February 28, 1991 |
Barbara Dougherty wouldn't mind painting strawberry fields forever. Or any fields for that matter. Dougherty describes herself as an agricultural painter. Dougherty (watercolor paintings); her husband, Michael (wood sculptures) and their 16-year-old daughter, Elvi Jo (charcoal figure drawings), will show their artwork Sunday at the Fess Parker Red Lion Resort in Santa Barbara. The title of the show, and its overriding theme, is "Harvest California."
October 12, 1995
* The Oak tree-lined grounds of the Santa Barbara Museum of Natural History, 2559 Puesta del Sol Road, will evolve into a kind of artist village this weekend for the third annual "Kids Arts Festival." Children of all ages can take part in an array of creative fun--with more than 20 workshops and activities--including origami, pottery making, pinata building, mural painting, sculpting, mask making and improvisational acting. Admission: $1 children, adults free. Workshops are $3.50; $2.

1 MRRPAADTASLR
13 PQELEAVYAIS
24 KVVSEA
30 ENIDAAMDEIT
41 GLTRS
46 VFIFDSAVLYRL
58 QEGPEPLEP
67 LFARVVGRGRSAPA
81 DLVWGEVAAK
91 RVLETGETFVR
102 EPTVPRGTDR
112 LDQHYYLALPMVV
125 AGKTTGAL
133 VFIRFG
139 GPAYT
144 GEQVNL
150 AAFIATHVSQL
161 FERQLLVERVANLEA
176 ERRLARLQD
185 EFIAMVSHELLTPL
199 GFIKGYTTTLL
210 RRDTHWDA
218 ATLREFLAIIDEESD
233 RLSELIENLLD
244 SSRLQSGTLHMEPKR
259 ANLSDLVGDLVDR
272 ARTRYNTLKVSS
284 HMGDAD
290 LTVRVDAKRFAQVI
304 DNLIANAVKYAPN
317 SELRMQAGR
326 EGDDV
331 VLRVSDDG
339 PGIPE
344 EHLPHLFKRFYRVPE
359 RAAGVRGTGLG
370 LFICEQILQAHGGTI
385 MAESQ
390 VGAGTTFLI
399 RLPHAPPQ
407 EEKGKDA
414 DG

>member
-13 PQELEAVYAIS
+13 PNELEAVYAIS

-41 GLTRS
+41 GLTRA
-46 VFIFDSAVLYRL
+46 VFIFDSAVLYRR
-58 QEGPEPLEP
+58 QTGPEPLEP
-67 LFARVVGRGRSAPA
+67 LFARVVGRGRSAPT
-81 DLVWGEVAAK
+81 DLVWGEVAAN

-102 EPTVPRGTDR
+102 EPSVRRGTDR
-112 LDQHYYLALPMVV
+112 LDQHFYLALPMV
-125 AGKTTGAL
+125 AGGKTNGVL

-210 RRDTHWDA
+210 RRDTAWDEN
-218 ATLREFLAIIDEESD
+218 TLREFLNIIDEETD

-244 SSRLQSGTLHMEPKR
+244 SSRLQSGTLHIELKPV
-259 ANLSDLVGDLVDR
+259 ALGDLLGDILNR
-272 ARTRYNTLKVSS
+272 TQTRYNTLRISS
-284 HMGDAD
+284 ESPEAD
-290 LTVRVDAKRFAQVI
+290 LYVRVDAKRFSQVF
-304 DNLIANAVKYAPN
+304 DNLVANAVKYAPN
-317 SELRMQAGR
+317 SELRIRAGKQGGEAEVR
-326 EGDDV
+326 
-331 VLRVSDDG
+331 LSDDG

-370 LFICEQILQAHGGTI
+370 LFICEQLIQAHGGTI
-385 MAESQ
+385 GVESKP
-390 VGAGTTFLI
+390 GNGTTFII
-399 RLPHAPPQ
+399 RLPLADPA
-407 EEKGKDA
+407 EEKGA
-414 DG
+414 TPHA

CALIFORNIA | LOCAL
November 9, 1993 |
The reproductive lives of plants and animals are explored in an exhibit at the California Museum of Science and Industry. "Two of Every Sort" runs through Jan. 2. Parts of the exhibit will focus on what it means to be male and female in various species of flora and fauna, courtship, mating and parenting. The exhibit's last section explores human reproduction and prospects for conception made possible by advances in medicine and biotechnology. Call (213) 744-7400.
March 22, 2001 |
Kid-scaled and eco-friendly, the Santa Barbara Museum of Natural History brings children closer to California nature, wildlife and history. On a recent rainy Sunday afternoon, hundreds of parents and children packed the museum's auditorium as David and Anita Jackson of Paso Robles-based Zoo to You Wildlife Education brought out a Bengal tiger, a pair of monkeys and exotic birds and snakes.
March 19, 1997 |
"We keep seeing Siqueiros in the same 10 pictures," said Diana C. du Pont, curator of 20th century art at the Santa Barbara Museum of Art. She has a point. The mere mention of David Alfaro Siqueiros' name produces fiery images of Mexico's revolution, seared into memory by a few of his best-known murals in Mexico City and paintings in the collections of major American museums.